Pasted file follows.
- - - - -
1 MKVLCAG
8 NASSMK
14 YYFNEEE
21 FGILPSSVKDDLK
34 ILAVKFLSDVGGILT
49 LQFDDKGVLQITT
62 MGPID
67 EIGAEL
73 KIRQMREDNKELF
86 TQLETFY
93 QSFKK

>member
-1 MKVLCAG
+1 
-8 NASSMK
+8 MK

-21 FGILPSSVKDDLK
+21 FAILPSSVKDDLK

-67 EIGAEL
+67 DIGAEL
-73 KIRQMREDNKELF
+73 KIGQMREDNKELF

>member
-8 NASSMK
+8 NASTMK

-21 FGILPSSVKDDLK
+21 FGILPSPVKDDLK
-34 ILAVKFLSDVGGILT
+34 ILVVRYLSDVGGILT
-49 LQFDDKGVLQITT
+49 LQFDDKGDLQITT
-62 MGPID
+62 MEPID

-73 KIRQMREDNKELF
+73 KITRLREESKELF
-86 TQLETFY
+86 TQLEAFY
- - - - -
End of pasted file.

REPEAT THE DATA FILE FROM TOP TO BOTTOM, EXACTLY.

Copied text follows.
1 MKVLCAG
8 NASSMK
14 YYFNEEE
21 FGILPSSVKDDLK
34 ILAVKFLSDVGGILT
49 LQFDDKGVLQITT
62 MGPID
67 EIGAEL
73 KIRQMREDNKELF
86 TQLETFY
93 QSFKK

>member
-1 MKVLCAG
+1 
-8 NASSMK
+8 MK

-21 FGILPSSVKDDLK
+21 FAILPSSVKDDLK

-67 EIGAEL
+67 DIGAEL
-73 KIRQMREDNKELF
+73 KIGQMREDNKELF

>member
-8 NASSMK
+8 NASTMK

-21 FGILPSSVKDDLK
+21 FGILPSPVKDDLK
-34 ILAVKFLSDVGGILT
+34 ILVVRYLSDVGGILT
-49 LQFDDKGVLQITT
+49 LQFDDKGDLQITT
-62 MGPID
+62 MEPID

-73 KIRQMREDNKELF
+73 KITRLREESKELF
-86 TQLETFY
+86 TQLEAFY